Viral video shows trails of fire in the sky over Montana
Earlier this week, the citizens of Montana were treated to an impressive and intriguing event. On Tuesday evening, trails of fire appeared in the skies of Montana. The American Meteor Society has documented approximately 29 reports of flaming objects. And reports have come in from Montana as well as other states including Idaho, Wyoming and Oregon.
Montana skies were filled with streaks of fire earlier this week
The footage began to appear around 10:08 p.m. Tuesday evening and was particularly strong near Bitterroot Valley, Livingston and Park County. People have reported seeing the trails on Lake Seeley, Great Falls, Helena, Lincoln and Pray. Additionally, Idahoans have reported seeing flaming sky streaks from Idaho Falls, Twin Falls, Rexburg, Shelley, and Stanley.
While this event was undoubtedly thrilling, the explanation behind it is a bit more mundane. According Spaceweather.com, the contrails may have been caused by the fuel tank of an old Russian rocket. The site reports that shortly before the explosion and subsequent fiery rain on Montona, the US Department of Defense issued an impact forecast for something called “BREEZE-M DEB (TANK)”.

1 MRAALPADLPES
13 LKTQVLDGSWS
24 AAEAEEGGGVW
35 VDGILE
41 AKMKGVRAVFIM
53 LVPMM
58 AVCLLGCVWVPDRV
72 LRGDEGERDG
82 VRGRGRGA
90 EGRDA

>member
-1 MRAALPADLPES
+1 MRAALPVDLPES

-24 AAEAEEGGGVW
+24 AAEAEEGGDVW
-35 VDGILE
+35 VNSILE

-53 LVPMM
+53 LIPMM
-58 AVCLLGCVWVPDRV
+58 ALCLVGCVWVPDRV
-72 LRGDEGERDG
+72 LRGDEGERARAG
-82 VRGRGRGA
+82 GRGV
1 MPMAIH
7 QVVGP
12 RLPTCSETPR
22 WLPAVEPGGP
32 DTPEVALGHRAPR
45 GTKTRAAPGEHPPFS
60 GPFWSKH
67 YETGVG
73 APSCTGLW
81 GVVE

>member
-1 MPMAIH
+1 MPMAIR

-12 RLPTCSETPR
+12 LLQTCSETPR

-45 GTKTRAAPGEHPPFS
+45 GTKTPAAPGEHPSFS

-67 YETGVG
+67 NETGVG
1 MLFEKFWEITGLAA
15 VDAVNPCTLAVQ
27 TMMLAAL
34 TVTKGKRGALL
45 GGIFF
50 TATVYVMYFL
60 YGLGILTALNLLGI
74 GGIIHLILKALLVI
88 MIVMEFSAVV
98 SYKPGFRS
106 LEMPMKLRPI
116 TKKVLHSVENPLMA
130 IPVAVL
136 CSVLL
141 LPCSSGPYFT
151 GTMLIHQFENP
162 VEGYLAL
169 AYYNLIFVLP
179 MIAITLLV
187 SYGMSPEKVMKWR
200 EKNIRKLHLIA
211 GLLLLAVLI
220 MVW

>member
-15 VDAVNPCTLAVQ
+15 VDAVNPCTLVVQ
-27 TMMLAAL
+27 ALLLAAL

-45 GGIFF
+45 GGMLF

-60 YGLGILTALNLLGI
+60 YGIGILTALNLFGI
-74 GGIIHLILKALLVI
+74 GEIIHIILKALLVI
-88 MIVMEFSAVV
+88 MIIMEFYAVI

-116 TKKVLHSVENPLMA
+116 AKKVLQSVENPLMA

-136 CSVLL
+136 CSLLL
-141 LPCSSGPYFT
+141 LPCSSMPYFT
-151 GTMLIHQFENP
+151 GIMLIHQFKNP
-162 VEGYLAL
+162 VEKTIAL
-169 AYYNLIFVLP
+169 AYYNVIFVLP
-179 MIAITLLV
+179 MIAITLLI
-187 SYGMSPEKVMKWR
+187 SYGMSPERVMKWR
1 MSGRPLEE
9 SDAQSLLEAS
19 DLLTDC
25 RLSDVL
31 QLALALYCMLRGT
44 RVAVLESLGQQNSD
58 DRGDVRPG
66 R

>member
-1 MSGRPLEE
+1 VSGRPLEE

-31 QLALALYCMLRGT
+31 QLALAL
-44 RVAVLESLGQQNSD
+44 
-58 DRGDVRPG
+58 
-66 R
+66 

The DoD’s Space Track website predicted the tank would fall into Earth’s atmosphere on July 13, at approximately 04:06:52 UT. Based on the prediction, the fire trails in the sky over Montana seem to support this moment.
The fuel tank of an old Russian rocket returns to Earth
The fuel tank in question had been orbiting the planet for nearly 10 years. It was originally part of the Russian geostationary communications satellite Yamal 402, which was launched on December 8, 2012. Unfortunately, recent increases in the Sun’s solar activity appear to have accelerated its orbital decay. As a result, it hit the atmosphere and exploded, causing streaks of fire across the sky.
The display was still gorgeous, though, and several people sent photos to news sites like Fox23. Some also shared the video on Youtube, including Jordan Peper. This isn’t the first time rocket boosters or other space junk have returned to Earth, exploding upon re-entry. Sometimes returns are even planned, like NASA’s retirement plan for the ISS in 2030.
While this type of event isn’t exactly rare, seeing it in person would have been phenomenal. And none of these back-to-school events are ever exactly the same. With the solar cycle continuing to accelerate, it’s possible we could see more orbiting junk returning to Earth in the coming months. As such, keep an eye on the sky when you’re on the go. You never know what you might see.